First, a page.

Similar to those prevalent in Carti’s previous discography,  themes throughout the album range from drug use, violence, and most interestingly, his love life. Usually working all three into a track at once, Carti can produce a love song like no other. Seen on “Control” is Carti losing grip on the version of himself that he’s become so familiar with and replacing it with someone who can support and thrive in a romantic relationship. 

But while he actively tries to better himself for his partner, he realizes that he’s stuck in his ways. Despite that, he still loves them and is willing to stick with them. Ironically enough within the same album he states the distrust he has for his partner, absolutely 180-ing and opting to fall victim to his trust issues. On “Sky”, he essentially states that he intends to cut her off due to his distrust. 

Near the end of the project are two very interesting tracks sequenced near each other.. “ILoveUIHateU” is a very on-the-nose title for his love-hate relationship with the substances that he’s grown addicted to. The chorus is incredibly alarming and raised my eyebrow upon further investigation. The first line (while seemingly lighthearted and catchy) is Carti feeling like he’s used and becoming attached to lean, an addictive concoction of cough syrup, soda, and hard candy,  so much that he intends to dye his hair red to further express his love for it. 

Immediately after acknowledging his attachment to the drug, he uses promethazine with full understanding that as a result his days are numbered, then going on to talk about how he’s unable to form deep relationships as a result of his addictions and mindset. 

“I’m thinkin’ ’bout dyin’ my hair red just to look like a pint of red

I like all of my cups so dirty, I been sippin’ that Bloody Mary

I mix all of my problems and Prometh’ until I roll on my death bed

I mix all of my problems and Prometh’ until I roll on my death bed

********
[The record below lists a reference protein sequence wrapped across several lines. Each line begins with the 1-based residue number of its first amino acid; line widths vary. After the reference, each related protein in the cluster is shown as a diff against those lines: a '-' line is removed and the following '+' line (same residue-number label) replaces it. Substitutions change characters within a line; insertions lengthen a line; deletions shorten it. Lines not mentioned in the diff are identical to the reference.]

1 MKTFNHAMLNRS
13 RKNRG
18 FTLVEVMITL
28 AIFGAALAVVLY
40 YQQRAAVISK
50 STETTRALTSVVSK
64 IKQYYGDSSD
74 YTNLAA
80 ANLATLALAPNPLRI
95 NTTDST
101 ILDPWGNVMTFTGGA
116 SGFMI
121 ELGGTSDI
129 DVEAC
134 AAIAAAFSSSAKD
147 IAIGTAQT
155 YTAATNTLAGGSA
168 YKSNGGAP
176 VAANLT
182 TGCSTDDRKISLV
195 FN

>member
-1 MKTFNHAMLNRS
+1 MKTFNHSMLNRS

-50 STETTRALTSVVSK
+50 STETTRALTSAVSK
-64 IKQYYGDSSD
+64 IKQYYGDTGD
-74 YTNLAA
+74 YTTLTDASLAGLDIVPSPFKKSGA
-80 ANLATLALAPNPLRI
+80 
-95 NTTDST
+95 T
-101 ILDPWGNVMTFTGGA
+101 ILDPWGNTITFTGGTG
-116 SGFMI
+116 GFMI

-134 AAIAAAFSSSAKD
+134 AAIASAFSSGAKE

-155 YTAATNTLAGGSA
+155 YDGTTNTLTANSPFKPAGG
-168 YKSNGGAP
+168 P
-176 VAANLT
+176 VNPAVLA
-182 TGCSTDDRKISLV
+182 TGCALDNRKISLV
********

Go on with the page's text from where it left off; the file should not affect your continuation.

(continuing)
Don’t get close, uh, baby, don’t get too close

Don’t get close, yeah, baby, don’t get too close

What you don’t know, it won’t hurt ’cause you don’t know (What?)

What you don’t know (Yeah), it won’t hurt ’cause you don’t know”

The last part being that he feels better off when people don’t know about his problems as it protects them from his own personal demons.

The final (and probably most interesting song on the album) is “F33L Lik3 Dyin’” as it serves as a look into Carti’s current state of mind and emotional state. Carti still feels like he’s on the right path and constantly moving upward,but despite that, he knows that it’s becoming harder to continue without love. The song also has a Bon Iver sample, adding a particularly interesting element to its sound. This song was an incredibly distinct change in style from what we’re used to, serving as the most ear-catching bite on the record. 

My favorite thing about this album is that it’s impossible  to say that it sounds like  “the same old Carti.” He actively experiments with and tries new things throughout the project and it feels fresh. While I had different expectations for the album upon release, I dreaded that it would be the same familiar sound after waiting two years with no music. What I ended up getting is something that I’ll probably annoy my kids with once my youth expires. One can only hope.